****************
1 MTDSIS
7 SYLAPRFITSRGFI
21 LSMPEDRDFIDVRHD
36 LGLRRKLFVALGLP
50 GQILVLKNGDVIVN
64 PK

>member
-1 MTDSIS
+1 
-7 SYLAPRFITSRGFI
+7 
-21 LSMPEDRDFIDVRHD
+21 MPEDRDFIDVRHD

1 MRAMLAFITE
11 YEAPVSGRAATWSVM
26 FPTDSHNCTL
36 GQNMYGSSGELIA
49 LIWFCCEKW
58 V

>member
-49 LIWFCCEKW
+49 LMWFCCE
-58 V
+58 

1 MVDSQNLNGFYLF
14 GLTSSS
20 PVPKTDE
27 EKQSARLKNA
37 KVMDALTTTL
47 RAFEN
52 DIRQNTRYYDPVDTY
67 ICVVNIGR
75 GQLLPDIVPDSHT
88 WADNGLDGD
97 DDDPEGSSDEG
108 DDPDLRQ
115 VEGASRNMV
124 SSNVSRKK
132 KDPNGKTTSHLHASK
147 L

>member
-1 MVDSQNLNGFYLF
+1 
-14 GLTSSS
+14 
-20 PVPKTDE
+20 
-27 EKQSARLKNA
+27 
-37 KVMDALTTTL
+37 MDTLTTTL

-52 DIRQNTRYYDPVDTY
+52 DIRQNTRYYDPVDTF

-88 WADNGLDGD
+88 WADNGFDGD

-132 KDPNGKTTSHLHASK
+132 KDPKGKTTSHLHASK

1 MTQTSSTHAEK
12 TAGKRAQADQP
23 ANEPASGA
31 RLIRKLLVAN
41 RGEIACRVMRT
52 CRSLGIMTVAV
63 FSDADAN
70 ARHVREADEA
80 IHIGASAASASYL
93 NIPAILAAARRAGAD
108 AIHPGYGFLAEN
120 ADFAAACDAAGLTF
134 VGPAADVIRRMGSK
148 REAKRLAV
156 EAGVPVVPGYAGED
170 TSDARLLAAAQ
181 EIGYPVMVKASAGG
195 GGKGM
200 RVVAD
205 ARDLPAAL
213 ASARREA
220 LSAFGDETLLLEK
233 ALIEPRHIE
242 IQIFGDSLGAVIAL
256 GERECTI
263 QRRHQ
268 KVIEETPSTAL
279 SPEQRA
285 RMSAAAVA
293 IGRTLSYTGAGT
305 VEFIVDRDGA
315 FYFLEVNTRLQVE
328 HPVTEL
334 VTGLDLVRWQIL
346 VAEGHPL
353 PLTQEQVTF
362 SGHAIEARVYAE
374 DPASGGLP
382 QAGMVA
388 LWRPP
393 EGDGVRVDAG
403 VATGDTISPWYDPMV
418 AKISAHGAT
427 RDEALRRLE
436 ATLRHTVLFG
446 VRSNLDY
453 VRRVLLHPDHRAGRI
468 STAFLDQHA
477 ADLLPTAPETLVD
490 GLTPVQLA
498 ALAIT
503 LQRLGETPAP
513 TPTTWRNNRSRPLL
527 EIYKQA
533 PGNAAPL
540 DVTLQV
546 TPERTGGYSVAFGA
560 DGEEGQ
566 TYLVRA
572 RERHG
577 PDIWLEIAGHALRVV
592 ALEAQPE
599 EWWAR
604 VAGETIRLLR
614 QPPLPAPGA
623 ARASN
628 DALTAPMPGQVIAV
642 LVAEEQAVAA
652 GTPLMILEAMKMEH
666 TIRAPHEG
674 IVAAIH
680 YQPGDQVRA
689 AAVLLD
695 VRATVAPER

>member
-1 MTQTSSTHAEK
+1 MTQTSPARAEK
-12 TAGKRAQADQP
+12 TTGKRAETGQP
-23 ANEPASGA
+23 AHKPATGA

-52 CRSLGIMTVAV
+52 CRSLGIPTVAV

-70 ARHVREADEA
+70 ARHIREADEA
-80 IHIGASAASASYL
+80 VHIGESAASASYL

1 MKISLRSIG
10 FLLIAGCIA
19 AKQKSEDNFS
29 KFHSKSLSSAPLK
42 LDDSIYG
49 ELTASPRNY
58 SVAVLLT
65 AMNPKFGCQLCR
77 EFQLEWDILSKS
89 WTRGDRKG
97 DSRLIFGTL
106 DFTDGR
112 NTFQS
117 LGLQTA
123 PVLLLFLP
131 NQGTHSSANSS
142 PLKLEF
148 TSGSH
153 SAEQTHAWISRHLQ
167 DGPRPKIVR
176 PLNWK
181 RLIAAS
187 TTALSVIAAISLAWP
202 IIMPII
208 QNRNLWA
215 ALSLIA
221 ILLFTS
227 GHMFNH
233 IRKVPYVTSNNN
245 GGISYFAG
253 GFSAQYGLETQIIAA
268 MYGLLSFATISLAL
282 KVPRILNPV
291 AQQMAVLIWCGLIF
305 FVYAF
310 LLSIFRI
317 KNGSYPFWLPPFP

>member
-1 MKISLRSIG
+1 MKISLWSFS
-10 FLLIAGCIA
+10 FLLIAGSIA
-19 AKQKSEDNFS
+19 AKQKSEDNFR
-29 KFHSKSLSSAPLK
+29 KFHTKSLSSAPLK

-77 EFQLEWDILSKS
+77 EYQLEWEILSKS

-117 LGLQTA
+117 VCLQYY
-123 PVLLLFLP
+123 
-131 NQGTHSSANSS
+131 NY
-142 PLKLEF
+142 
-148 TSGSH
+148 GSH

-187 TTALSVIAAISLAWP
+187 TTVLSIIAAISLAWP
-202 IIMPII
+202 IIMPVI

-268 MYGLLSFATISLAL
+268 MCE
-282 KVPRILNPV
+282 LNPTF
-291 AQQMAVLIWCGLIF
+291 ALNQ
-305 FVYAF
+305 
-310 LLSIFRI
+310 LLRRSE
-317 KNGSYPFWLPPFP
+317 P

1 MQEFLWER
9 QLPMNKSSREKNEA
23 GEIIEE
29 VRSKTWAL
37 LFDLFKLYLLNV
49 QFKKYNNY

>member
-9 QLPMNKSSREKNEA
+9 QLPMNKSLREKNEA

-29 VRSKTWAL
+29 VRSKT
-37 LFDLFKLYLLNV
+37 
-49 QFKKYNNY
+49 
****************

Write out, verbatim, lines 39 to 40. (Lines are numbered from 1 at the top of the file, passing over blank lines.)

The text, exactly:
132 KDPNGKTTSHLHASK
147 L